1. For Wednesday, please write a 200- to 300-word blog post on what your final project will be about. I think we had a great discussion today, and I was especially pleased at the help you were giving each other. In your blog post, I’d like to see a thesis sentence — that is, the argument you intend to make — as well as some specifics rather than a broad theme.
2. As we discussed, the deadline for your final project will now be Monday, June 29, at 10 a.m. This gives you four extra days, including a weekend. By the time you read this, I’ll have updated the syllabus.
3. I will be in my office on Thursday, June 25, for some drop-in help with your projects. I’m thinking about 10 a.m. to 4 p.m., but please let me know if those don’t work for you. I’m also happy to discuss your project any time by email or during office hours.
We discussed comments and online news today, and you’ve done some reading on the topic as well. Please write a short blog post on how you would manage comments if you were in charge of a news site. Issues to consider:
- Would you require real names, or would you allow anonymous and pseudonymous contributions?
- Would you screen all comments before allowing them to be posted, or would you simply remove offensive comments after they had been posted?
- Would you encourage shifting the conversation to platforms you don’t control (especially Facebook), or would you try to keep it in-house?
Try to make use of some of our reading on comments by quoting and linking as appropriate.
This coming Monday, June 15, please be prepared to discuss your final project in class. We will go around the conference table and hear from each of you. An in-depth discussion will help you write a better project — we’ll probably let it run for an hour or more.
Let’s hear about your topic, what sources you’ve consulted, what sources you’re planning to consult and the like. And be prepared to help your classmates.
Many thanks again to Mark Garfinkel of the Boston Herald for speaking with us Monday about the ethics of photojournalism. I asked you to take some notes on his talk. Please write a short (200- to 300-word) blog post about his talk before class on Wednesday. You may choose any topic he raised.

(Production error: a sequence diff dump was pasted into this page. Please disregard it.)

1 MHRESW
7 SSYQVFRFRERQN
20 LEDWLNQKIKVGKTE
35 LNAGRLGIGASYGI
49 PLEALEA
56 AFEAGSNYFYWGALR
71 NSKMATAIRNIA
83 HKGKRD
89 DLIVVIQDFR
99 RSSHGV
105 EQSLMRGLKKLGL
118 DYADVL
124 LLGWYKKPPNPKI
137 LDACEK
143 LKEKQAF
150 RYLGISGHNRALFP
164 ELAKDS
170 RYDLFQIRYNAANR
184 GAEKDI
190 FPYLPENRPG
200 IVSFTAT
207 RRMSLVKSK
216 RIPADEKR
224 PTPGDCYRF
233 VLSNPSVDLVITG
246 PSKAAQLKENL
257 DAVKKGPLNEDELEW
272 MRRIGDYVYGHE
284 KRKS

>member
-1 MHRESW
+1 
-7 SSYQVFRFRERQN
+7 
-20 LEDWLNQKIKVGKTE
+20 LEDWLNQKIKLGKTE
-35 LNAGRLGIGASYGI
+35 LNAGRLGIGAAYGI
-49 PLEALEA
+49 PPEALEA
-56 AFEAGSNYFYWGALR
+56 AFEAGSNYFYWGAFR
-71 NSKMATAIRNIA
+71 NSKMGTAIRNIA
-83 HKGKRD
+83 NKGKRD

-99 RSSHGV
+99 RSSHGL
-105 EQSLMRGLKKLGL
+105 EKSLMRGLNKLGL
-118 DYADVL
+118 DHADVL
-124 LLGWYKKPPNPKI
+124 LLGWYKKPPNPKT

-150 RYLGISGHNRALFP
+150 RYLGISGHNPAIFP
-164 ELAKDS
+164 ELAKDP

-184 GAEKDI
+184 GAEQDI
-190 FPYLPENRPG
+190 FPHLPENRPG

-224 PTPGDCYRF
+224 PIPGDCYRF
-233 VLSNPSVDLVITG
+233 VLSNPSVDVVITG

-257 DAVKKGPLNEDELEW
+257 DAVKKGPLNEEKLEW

Please write a 200- to 300-word blog post in the form of a memo to Jann Wenner, publisher of Rolling Stone. It might be hard to contain your thoughts, so if you go over a little bit, that’s all right.
Imagine you are an outside consultant who’s been brought in to give Wenner advice on how to prevent something like the flawed UVA rape story from being published in the future. What are your recommendations? Be as far-ranging as you like. You could recommend anything from changes in reporting and editing techniques to personnel changes.
Make sure your post is up before class on Wednesday.
For your final project, you will write a research paper on a topic of your choosing related to ethics in journalism. Your completed paper should be 2,500 to 3,000 words long. If you were printing it out, a paper of that length would comprise eight to 10 double-spaced pages. But you will be posting it to your blog.
You may select your topic and structure your paper however you see fit. The only rules are these:
- Find a topic that has generated plenty of news coverage. Avoid cases we have discussed extensively in class.
- Set forth a clear and specific argument.
- Back up your argument with examples from your research.
- Make sure your writing is polished and accurate, and that you proofread for errors.
- Be sure to provide proper and full attribution, linking to your source material when possible or citing it in the text if it is not online.
Choosing a topic: Start by figuring out what aspect of journalism ethics interests you. You may choose any of the areas we have explored in class or anything else that is relevant to the practice of ethical journalism. One way to get the gears moving would be to review “The Elements of Journalism.” (The full text is available in hard copy and online through Snell Library.)
From there, narrow your focus and develop a particular angle by zeroing in on a specific ethics-related theme. If you are sure whether your topic will work, please run it by me. Part of the assignment, though, is for you to define an angle. Do not expect me to hand you a topic.
Format: Posted to your blog, including relevant photos, graphics or video.
Deadline: Your paper must be
posted by Thursday, June 25, sent to me by email by Monday, June 29, at 10 a.m. Once I have returned your edited, graded paper, please post it on your blog.
My attribution: This assignment, including much of the wording, is based on one developed by Professor Alan Schroeder.
Before class on Monday, please write a 200- to 300-word blog post on the View from Nowhere, which is the phrase Jay Rosen uses to describe a certain type of mindless objectivity. (You should have read two blog posts by him on the subject. They are linked from the syllabus.)
I’d like you to find, link to and write about a story that you believe is a good illustration of the View from Nowhere. Also, do the same with a story that you would say is an example of the View from Somewhere — that is, it is not objective in the View from Nowhere meaning of the term, but it shows that the the reporter worked to get at the truth and tell us something important.